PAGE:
The crooks start with creating bogus websites for popular hotels such as the Sheraton Skyline Heathrow near London. The hotel's official site is located on http://www.sheratonskyline.com/, while a fake site for the same hotel might be parked on a very similar domain such as http://sheraton-skylinehotel.com/.
"Hotel fraud is usually backed up by job scams, tempting innocent users (mostly young immigrants) with the exciting offer of working abroad. Through the career section, fake hotels actually recruit 'mules' for money laundering," Bitdefender explains.
"Hotel fraud, like any other fraud, may also come combined with social engineering tricks. For instance, an 'authentic' job hunter may see who’s looking for a job or a holiday abroad, creating profiles from personal data people spread on recruitment and social media websites, then convince them by e-mail or instant messaging of his good intentions. After gaining their trust, scammers send the bait out in the wild and let users enter the bogus hotel website."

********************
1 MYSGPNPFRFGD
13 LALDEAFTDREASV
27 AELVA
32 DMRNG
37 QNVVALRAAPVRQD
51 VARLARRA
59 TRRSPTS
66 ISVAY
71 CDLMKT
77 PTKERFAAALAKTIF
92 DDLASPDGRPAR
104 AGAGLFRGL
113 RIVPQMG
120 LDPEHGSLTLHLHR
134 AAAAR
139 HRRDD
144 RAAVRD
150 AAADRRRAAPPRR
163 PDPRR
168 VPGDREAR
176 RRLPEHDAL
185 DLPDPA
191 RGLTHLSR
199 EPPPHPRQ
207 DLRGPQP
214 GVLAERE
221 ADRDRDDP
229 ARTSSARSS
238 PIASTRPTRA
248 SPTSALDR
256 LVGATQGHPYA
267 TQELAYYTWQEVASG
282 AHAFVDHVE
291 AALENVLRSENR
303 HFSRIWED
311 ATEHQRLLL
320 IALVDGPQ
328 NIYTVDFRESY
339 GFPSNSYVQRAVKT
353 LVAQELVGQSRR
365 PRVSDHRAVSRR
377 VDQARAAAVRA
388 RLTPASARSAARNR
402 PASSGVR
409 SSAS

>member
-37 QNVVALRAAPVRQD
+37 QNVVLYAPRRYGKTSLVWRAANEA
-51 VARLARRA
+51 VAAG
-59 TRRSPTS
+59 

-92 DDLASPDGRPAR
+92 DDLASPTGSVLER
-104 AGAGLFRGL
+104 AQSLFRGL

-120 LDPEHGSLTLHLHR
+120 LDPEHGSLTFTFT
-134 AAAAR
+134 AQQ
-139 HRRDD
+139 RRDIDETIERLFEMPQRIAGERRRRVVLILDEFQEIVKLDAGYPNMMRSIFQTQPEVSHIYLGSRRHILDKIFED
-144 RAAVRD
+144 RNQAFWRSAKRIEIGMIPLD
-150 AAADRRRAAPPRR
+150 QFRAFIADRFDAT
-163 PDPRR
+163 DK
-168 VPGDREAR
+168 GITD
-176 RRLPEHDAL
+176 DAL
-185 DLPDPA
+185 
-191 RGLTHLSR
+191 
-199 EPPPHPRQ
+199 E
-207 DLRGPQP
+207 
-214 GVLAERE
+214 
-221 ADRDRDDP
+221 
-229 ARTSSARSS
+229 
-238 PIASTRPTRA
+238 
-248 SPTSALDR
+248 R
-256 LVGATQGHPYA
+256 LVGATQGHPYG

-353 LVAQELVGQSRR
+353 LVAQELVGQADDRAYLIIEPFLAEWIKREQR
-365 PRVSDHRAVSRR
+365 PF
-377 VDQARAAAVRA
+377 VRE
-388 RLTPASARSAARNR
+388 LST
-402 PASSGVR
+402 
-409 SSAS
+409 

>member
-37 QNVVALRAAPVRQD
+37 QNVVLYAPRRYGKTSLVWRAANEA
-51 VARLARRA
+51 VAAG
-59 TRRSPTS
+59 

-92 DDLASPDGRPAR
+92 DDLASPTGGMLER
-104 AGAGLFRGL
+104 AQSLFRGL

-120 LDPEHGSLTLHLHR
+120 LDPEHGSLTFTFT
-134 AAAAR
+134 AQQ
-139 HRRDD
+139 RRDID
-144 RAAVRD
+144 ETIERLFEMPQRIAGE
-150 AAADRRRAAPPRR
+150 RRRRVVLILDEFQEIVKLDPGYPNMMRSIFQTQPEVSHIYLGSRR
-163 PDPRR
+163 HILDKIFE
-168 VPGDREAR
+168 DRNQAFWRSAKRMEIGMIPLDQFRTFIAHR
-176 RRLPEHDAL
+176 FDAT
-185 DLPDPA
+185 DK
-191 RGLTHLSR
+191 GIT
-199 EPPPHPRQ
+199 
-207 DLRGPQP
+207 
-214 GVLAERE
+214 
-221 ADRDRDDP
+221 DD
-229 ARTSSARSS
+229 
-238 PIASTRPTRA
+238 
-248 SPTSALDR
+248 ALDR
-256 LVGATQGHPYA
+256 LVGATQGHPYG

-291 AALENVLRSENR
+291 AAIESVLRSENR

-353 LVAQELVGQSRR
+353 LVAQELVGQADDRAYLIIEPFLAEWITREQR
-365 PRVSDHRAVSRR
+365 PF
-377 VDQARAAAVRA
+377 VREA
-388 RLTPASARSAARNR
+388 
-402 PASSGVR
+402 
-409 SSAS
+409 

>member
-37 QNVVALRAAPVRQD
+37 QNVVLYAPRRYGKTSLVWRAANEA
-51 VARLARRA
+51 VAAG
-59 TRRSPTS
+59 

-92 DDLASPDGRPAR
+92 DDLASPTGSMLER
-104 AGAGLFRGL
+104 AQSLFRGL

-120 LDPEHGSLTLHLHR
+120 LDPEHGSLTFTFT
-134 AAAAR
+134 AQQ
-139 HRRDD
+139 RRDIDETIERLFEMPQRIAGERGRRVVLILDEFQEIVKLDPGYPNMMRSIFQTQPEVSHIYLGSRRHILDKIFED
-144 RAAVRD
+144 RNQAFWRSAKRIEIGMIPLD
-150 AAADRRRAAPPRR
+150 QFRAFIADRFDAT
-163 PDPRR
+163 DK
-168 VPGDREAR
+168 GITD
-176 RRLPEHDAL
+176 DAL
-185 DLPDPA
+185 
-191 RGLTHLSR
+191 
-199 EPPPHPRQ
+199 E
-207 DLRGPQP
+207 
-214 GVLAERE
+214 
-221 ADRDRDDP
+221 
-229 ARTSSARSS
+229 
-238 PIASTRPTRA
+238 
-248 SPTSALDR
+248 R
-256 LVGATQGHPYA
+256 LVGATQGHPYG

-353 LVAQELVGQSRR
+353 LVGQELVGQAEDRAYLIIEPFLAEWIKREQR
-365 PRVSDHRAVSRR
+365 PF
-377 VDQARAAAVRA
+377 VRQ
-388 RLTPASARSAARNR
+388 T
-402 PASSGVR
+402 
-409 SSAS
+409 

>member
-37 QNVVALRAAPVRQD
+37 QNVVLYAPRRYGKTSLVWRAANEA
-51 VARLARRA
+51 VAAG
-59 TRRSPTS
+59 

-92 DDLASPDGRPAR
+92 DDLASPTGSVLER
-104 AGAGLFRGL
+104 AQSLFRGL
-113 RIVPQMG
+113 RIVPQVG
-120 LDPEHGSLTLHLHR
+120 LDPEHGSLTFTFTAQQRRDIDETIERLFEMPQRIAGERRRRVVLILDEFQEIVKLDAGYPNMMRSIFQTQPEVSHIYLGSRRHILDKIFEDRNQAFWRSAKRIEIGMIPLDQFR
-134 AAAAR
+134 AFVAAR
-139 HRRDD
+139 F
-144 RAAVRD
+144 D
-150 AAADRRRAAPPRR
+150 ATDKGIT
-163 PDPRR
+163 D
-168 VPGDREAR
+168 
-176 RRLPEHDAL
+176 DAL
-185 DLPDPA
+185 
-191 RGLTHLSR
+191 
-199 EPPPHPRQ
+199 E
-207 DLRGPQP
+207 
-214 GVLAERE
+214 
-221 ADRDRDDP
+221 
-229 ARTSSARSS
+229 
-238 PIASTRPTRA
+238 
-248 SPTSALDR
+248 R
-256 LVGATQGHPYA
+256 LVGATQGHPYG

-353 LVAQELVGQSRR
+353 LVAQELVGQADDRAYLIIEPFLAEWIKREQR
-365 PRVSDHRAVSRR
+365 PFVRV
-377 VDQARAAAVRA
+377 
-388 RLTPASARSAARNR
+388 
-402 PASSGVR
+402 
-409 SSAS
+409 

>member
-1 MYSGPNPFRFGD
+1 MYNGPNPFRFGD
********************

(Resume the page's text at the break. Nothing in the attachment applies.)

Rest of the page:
For the victims, this may end up with having their identities and money stolen - scammers may ask victims for an advance fee for the room offer or the career opportunity.
The bogus site does not have to resemble the legitimate one because these scammers are not phishers. Also, you won't land on such a site via a link you received in an email or seen on a friend's Facebook or Twitter status - this scam is meant to fly under the radar as long as possible.
Bitdefender advises users to check whether they are on a legitimate page via the WHOIS tool. Domains hosting fake hotel sites will have a fairly recent registering date, will often sport a private email address as the owner's contact address, and will likely be registered only for a year.
Alternatively, they can insert the name of the hotel in a search engine, add the words "scam" and "fraud", and see whether there are any ongoing scams tied to its name.
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